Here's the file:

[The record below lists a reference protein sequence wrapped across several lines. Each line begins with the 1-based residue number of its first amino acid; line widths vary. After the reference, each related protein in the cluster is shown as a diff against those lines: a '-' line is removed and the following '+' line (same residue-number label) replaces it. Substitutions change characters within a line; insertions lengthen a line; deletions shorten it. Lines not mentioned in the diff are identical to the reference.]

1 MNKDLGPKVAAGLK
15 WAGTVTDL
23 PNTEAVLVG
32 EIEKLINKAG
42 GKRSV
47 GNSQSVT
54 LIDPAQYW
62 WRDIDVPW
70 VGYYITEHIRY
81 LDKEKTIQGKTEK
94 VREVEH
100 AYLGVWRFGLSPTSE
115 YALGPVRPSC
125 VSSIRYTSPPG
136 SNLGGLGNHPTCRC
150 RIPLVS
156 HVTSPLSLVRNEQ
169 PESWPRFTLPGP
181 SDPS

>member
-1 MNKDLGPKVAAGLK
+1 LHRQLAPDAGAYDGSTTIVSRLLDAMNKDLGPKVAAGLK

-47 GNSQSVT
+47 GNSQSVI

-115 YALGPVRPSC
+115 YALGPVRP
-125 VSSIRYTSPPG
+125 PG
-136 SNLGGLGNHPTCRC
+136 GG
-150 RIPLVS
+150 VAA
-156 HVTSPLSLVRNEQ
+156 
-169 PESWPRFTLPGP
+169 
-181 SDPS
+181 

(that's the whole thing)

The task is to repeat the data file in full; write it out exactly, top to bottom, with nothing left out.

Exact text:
[The record below lists a reference protein sequence wrapped across several lines. Each line begins with the 1-based residue number of its first amino acid; line widths vary. After the reference, each related protein in the cluster is shown as a diff against those lines: a '-' line is removed and the following '+' line (same residue-number label) replaces it. Substitutions change characters within a line; insertions lengthen a line; deletions shorten it. Lines not mentioned in the diff are identical to the reference.]

1 MNKDLGPKVAAGLK
15 WAGTVTDL
23 PNTEAVLVG
32 EIEKLINKAG
42 GKRSV
47 GNSQSVT
54 LIDPAQYW
62 WRDIDVPW
70 VGYYITEHIRY
81 LDKEKTIQGKTEK
94 VREVEH
100 AYLGVWRFGLSPTSE
115 YALGPVRPSC
125 VSSIRYTSPPG
136 SNLGGLGNHPTCRC
150 RIPLVS
156 HVTSPLSLVRNEQ
169 PESWPRFTLPGP
181 SDPS

>member
-1 MNKDLGPKVAAGLK
+1 LHRQLAPDAGAYDGSTTIVSRLLDAMNKDLGPKVAAGLK

-47 GNSQSVT
+47 GNSQSVI

-115 YALGPVRPSC
+115 YALGPVRP
-125 VSSIRYTSPPG
+125 PG
-136 SNLGGLGNHPTCRC
+136 GG
-150 RIPLVS
+150 VAA
-156 HVTSPLSLVRNEQ
+156 
-169 PESWPRFTLPGP
+169 
-181 SDPS
+181 